The CEO of the Prague Transport Company (DPP), Petr Witowski, has announced that the company will start testing a new hydrogen-powered bus this spring.
The purpose of the test is to assess technical and operational parameters, and the bus will initially operate on line number 170, running from Jižní Město to Barrandov.
DPP has been exploring alternative ways of powering public transport vehicles for several years, having gradually introduced electric cars and resumed trolleybus operations.
According to a document approved by the city’s former leadership last year, current hydrogen technology technically allows buses to run on fuel, but it is the most expensive option so far.
The fuel consumption per kilometre of travel for a hydrogen bus costs about three times more than a diesel bus, and repairs are also more expensive compared to diesel buses.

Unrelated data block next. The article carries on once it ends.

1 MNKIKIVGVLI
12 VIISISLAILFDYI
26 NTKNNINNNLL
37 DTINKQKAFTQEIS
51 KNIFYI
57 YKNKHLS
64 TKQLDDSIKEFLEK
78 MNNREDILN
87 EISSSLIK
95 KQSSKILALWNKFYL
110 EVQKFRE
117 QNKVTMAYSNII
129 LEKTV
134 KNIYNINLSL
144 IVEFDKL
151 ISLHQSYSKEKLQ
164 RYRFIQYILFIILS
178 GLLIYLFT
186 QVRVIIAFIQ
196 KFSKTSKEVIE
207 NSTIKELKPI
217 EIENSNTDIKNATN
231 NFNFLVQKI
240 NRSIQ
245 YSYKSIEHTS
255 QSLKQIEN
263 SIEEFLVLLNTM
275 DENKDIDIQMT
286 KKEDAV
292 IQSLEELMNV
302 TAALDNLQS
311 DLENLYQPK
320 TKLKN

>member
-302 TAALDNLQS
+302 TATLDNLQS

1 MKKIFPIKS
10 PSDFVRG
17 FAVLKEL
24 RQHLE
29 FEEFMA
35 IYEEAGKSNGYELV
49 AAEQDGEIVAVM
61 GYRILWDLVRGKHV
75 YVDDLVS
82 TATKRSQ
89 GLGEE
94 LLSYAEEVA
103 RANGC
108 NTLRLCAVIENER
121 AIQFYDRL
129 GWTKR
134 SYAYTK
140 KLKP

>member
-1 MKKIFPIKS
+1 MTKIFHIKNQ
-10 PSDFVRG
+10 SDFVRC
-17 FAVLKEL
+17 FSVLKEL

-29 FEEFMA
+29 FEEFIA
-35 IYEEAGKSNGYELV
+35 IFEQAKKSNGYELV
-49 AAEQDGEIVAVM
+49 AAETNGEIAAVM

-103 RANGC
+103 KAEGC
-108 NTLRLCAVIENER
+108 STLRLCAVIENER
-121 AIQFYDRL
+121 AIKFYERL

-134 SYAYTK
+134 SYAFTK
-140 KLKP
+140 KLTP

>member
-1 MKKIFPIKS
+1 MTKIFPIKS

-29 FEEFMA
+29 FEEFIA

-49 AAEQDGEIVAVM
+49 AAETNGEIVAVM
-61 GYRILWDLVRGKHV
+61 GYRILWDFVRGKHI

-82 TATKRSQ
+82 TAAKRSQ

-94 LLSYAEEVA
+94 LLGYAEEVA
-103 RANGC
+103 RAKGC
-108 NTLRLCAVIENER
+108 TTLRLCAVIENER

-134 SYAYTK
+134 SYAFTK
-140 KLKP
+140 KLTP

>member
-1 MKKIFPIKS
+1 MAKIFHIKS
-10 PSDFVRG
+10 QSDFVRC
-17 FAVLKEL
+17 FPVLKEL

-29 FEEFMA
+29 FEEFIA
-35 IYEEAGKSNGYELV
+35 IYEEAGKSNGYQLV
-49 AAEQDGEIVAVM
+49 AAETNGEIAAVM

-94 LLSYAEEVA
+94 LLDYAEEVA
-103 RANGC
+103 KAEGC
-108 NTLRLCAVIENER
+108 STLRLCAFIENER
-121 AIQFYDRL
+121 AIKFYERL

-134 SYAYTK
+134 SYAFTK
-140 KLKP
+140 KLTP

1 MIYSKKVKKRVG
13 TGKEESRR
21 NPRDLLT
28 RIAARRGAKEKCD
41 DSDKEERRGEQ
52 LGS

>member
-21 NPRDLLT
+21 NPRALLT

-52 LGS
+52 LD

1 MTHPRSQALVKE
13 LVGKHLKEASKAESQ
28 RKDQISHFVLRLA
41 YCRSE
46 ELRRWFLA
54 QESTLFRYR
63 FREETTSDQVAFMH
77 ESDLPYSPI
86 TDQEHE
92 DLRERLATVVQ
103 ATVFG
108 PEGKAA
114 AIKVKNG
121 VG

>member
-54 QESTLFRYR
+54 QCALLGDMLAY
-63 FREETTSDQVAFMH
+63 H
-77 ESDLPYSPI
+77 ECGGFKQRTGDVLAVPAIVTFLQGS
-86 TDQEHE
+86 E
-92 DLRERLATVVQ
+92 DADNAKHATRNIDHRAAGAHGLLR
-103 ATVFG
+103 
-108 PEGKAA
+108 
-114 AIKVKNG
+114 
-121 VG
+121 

The hydrogen bus will run on line 170 on a trial basis, which was chosen because of its length of about 40 kilometres, its hilly profile, and its proximity to the first public hydrogen filling station in Prague located on K Barrandov Street. The car will leave from the Kačerov garage.
“We have completed preparations for testing, having recently visited the hydrogen bus prototype at the Škoda plant in Plzeň, and we should commence testing sometime during the spring of this year. First, we will operate the bus without passengers, but then we will deploy it on regular routes,” said Witowski.
In mid-January last year, DPP launched the first electric bus, the Škoda E’City 36 BB, which operates on lines 213, 154, and 124.
Additionally, construction began on a trolleybus line from Palmovka via Prosek and Letňany to Miškovice, which has been operational since the turn of the year.
DPP has also started constructing infrastructure for trolleybuses from Nádraží Veleslavím to Ruzyně Airport and is planning to electrify other lines on the left bank.